In "The young scholar", "the dialogue is vivacious, and the language excellent, in the terse laconic style then admired, but there is only a very superficial attempt at characterization, the incidents show little invention, and oddities of behaviour are insisted upon to monotony. But in Lessing’s portrayal of false learning and, by implication, of true, and in his hits at the literary theories of the day, there was a critical intelligence which Leipzig audiences would appreciate" (Rolleston, 1889 p 34). "Damis, in spite of his very un-Teutonic name, may be taken as a type, crude but not altogether untrue, of the Teutonic pedant of his day. Vanity forms the basis of his character ; he accepts as his due unmeasured flattery, and boasts of his acquirements without the smallest sense of shame. We soon become weary of his monotonous folly, but the tedium is occasionally relieved by a little flash of wit. This is the case when Lisette, the faithful maid of Juliane, the young lady whom Damon's father wishes him to marry, tries to induce him to decline the match. By means of wild flattery she wins his good opinion; she then pretends to malign Juliane, describing her with every fault it is possible for a woman to have. To her surprise, he is enchanted" (Sime, 1879 vol 1 p 52). "Damis figures as the conventionally obnoxious suitor of the heroine. His successful rival provides no standard by which to measure the young scholar’s limitations, but in the course of the intrigue various side lights are thrown upon Damis’ academic pretensions. He at first refuses to marry the girl of his father’s choice, because his only loves are Greek poetesses; then he is captivated by a mischievous maid when she flatters him on his great capacities and wide fame; at last he agrees to marry the heroine, because many famous wise men have had troublesome wives. When he learns that she is kind and good, he sticks to her because her stupidity will increase his glory; he struggles in vain to write a suitable epithalamion for their wedding, and only when he hears of the failure of his prize essay does he decide to give up his fiancee, his servant, and his ungrateful fatherland, to travel alone throughout the world. Damis is a failure in his profession, an indifferent lover, and a useless member of society, which he forswears of his own volition to seek fresh woods and pastures new. He is not ejected by the irate community or forced to reform, as was generally the case in Holberg’s comedies under similar circumstances. Lessing was too kind a person to have his characters suffer severely, but he did not hesitate to point out their absurd deviations from normal human conduct" (Perry, 1939 pp 281-282).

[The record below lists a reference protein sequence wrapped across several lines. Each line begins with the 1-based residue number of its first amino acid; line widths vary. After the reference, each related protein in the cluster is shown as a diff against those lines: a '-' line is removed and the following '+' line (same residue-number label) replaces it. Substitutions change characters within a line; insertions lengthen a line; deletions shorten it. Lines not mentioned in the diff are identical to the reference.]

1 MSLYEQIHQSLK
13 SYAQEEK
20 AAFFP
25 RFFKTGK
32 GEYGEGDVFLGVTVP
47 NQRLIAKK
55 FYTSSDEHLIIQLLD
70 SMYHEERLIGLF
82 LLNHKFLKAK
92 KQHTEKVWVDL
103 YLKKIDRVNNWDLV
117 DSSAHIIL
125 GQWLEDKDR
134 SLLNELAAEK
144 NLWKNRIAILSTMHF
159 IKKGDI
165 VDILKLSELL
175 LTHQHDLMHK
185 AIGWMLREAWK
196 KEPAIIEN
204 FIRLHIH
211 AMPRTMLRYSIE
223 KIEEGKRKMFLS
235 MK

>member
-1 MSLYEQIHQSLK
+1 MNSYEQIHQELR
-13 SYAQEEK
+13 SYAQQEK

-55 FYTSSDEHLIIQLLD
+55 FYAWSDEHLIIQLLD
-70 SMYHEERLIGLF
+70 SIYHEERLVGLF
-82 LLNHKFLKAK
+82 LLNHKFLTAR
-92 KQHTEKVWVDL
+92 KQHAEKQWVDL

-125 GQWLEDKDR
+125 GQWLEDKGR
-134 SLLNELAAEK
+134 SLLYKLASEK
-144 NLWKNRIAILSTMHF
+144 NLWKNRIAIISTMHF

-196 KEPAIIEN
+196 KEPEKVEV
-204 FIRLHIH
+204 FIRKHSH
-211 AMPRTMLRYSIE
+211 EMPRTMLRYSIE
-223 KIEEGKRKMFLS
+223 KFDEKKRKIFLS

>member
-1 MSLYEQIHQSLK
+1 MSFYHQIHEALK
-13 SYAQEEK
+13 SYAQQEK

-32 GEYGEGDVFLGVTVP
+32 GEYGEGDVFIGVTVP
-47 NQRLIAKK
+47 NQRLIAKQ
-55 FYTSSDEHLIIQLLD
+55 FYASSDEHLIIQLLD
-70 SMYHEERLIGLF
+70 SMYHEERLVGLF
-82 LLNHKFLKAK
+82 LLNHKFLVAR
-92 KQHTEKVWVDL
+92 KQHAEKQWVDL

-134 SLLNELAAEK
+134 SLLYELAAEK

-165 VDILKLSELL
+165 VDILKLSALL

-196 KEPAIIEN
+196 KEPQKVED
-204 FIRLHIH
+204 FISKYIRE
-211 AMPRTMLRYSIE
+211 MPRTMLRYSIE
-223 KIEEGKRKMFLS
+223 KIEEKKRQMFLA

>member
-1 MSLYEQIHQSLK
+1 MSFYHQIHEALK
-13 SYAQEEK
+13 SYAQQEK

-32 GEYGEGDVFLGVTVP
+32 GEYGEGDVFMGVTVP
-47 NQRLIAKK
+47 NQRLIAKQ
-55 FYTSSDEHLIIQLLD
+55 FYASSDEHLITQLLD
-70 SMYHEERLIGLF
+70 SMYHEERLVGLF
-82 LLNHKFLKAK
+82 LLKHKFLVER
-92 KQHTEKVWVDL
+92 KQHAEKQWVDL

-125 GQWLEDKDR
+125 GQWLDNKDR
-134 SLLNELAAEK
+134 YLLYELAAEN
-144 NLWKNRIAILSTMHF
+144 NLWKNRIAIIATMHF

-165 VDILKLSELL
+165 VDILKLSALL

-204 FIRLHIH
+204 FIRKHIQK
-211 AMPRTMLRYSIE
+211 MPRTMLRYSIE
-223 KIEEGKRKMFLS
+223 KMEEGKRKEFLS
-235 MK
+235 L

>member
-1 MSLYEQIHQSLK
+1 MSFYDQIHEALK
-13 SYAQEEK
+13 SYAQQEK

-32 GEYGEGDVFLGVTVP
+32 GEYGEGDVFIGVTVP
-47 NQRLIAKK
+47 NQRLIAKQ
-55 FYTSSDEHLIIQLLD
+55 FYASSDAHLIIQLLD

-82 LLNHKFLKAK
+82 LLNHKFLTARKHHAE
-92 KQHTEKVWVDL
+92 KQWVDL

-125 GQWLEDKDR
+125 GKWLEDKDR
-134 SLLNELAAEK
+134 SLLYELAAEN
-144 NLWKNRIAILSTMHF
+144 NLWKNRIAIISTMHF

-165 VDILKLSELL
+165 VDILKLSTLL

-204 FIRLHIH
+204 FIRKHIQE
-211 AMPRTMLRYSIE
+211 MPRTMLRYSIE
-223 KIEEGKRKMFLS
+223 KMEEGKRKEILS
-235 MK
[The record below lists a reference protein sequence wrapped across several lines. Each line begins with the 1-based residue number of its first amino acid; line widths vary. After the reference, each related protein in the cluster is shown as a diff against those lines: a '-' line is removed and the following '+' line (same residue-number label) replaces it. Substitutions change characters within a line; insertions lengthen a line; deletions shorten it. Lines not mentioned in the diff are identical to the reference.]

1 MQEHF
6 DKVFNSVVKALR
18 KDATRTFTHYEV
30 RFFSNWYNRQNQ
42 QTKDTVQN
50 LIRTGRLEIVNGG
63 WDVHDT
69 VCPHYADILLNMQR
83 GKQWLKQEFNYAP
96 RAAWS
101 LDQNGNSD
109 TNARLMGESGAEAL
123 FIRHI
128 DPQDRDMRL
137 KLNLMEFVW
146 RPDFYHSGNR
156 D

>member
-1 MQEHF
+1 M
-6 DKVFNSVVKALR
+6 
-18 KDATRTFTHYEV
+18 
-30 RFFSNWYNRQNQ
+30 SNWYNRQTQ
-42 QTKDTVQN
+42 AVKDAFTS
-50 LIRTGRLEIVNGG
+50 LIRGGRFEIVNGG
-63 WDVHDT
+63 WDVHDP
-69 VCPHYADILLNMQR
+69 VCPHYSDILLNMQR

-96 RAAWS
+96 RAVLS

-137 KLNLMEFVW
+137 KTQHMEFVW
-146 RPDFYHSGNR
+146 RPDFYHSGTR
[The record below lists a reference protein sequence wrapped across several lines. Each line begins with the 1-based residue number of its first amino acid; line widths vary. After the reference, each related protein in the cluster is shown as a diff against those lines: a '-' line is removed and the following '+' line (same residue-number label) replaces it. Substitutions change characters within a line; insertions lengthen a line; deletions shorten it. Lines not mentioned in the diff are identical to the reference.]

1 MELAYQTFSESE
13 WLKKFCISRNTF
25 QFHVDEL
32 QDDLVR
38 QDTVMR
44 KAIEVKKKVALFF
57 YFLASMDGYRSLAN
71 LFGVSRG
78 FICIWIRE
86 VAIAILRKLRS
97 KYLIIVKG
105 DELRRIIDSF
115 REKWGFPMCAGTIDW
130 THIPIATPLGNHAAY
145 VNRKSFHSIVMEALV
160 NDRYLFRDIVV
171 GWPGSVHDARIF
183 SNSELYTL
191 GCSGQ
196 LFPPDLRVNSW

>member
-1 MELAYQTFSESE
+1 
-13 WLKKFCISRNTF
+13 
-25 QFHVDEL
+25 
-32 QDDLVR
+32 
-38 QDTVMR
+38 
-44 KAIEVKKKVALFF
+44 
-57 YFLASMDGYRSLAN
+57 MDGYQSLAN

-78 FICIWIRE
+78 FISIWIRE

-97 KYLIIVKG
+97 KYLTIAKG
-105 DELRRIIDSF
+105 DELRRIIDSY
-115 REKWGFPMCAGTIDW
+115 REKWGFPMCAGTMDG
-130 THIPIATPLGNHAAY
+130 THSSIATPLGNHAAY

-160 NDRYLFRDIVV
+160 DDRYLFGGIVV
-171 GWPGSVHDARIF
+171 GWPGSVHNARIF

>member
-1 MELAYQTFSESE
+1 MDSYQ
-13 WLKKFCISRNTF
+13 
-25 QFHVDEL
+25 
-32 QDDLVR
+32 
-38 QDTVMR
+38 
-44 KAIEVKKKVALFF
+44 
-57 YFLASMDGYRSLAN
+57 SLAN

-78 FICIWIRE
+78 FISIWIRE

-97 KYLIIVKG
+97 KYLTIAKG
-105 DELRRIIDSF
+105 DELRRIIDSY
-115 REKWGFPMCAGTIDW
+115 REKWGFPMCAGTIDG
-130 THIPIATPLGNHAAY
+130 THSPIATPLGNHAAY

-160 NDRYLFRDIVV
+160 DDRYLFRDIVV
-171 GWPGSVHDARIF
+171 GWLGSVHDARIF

"The freethinker"[edit | edit source]

Adrast's freethinking is mitigated while courting a Juliane who defends religion. Picture of pansies by Eugène Henri Cauchois (1850-1911), the pansy being a sign of freethinking

Time: 1740s. Place: Germanic territory.

Text at https://archive.org/details/dramaticworksge00lessgoog https://archive.org/details/in.ernet.dli.2015.95812